There is not a specific set of criteria one must meet to be diagnosed with Internet addiction (because Internet addiction is not technically classified as a disorder in the DSM, as we have mentioned), but if the person is experiencing the above symptoms with excessive Internet use, one might have a problem. The following diagnostic criteria, proposed by KW Beard in the journal Cyberpsychology and Behavior and they are well-received in the community:

  • The individual is preoccupied with the Internet, in that they are constantly thinking about using it or their past use of it
  • The individual must increase the amount of time they spend on the Internet to continue gaining satisfaction
  • They have tried and failed to control, cut back on, or stop their Internet use
  • They become depressed, restless, moody, or irritable as a result of trying to manage their Internet use
  • The individual stays online longer than they originally intended. In addition, at least one of the following must be present:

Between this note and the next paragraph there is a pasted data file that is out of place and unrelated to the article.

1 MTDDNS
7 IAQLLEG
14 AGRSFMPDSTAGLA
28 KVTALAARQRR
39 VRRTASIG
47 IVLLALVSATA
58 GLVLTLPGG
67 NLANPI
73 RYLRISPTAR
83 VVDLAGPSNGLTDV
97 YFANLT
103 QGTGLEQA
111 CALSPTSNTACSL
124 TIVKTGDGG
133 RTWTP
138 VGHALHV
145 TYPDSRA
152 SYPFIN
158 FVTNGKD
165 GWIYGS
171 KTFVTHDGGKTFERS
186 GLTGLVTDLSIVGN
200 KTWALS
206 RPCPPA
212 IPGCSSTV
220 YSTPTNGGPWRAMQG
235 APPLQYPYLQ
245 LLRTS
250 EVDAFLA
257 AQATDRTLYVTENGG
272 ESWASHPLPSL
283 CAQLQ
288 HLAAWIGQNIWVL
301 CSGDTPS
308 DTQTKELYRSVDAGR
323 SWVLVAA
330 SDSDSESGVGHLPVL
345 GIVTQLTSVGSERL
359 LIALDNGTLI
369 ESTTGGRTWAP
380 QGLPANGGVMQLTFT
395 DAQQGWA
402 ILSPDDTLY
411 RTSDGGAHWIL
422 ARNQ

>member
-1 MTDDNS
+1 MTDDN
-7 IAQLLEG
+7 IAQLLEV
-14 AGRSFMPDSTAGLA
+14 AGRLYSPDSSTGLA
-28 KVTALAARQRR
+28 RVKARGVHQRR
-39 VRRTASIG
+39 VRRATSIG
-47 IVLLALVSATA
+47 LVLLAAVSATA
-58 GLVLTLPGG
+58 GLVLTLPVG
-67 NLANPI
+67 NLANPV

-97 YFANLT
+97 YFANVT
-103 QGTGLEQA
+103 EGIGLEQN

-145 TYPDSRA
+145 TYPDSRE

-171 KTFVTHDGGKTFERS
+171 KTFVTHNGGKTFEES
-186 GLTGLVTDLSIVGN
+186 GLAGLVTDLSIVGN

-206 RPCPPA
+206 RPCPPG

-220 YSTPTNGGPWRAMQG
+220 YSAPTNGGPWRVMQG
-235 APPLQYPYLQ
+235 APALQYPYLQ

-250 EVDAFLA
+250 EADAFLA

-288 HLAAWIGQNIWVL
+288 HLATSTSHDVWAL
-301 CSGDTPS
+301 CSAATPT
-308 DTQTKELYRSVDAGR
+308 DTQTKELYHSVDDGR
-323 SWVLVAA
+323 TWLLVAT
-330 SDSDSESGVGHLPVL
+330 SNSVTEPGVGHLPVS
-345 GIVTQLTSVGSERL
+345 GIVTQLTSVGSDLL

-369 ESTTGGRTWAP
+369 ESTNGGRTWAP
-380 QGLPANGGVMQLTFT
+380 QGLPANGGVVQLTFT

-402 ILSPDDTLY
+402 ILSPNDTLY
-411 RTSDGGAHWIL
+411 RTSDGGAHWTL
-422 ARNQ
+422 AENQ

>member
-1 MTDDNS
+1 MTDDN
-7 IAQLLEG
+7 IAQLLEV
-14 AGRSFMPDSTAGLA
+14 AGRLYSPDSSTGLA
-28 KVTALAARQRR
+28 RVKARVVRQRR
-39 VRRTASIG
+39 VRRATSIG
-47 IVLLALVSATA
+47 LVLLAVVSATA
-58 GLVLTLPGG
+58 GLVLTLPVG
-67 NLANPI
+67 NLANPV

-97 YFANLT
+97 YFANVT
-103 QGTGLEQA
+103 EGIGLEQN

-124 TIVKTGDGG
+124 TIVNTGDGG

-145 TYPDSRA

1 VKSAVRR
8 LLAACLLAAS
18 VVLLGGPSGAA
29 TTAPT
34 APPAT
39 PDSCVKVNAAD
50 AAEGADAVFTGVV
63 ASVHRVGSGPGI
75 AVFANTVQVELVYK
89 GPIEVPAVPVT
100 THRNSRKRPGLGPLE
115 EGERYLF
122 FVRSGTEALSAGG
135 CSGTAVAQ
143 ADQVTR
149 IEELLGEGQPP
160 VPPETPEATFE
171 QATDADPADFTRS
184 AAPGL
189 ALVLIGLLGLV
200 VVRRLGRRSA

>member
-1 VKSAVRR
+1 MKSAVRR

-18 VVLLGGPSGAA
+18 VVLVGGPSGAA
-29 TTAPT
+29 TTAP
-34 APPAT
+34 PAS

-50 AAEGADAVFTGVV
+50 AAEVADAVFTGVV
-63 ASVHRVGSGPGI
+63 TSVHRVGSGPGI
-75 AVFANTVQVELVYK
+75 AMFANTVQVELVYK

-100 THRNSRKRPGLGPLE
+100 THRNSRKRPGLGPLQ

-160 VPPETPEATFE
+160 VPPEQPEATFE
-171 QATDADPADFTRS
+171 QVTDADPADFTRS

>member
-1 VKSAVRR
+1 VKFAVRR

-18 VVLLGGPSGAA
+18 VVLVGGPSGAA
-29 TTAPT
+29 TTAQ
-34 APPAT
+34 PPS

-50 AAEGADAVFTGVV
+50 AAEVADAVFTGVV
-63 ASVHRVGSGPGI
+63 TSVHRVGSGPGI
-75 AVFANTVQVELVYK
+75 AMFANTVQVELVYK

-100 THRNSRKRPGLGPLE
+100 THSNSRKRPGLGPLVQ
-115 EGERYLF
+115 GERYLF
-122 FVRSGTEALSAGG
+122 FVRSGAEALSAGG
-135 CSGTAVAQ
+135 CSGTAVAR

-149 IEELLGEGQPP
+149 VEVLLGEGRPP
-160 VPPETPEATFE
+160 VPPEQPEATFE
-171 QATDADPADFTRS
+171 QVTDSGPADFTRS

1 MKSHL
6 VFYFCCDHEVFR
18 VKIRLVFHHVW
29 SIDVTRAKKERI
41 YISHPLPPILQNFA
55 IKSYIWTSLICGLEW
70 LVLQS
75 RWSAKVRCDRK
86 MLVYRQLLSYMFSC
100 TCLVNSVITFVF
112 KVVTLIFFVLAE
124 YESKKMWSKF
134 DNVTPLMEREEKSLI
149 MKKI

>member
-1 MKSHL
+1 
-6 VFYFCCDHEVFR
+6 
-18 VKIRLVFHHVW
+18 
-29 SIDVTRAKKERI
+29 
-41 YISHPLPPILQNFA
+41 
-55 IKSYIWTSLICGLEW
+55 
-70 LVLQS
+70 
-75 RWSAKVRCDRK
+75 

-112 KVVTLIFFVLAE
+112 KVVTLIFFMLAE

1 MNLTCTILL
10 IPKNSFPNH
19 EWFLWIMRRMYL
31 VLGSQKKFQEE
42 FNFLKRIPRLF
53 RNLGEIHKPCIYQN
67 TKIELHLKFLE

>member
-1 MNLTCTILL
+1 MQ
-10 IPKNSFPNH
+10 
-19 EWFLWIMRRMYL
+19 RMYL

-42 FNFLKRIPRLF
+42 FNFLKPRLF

• The individual has jeopardized their job, relationships, schooling, or opportunities due to their Internet use
  • They have lied to family members, friends, and others about their Internet use
  • The individual uses the Internet to escape or avoid their problems, or to cope with difficult emotions.


When it comes to Internet addiction (and other types of addiction), there are both short-term and long-term effects, of which can prove harmful to the individual. Short-term effects include incomplete tasks, neglected responsibilities, weight loss or gain, backache, neck pain.

An individual with Internet addiction might experience the above symptoms after only several sessions on the Internet.

When one is farther into their addiction, they are more likely to experience the following long-term side effects. As they spend more and more time on the Internet, they are at a greater risk of experiencing carpal tunnel syndrome, hurting their vision, damaging their relationships, losing their job, and entering financial distress as a result of their job loss or spending money on shopping, gambling, or gambling online.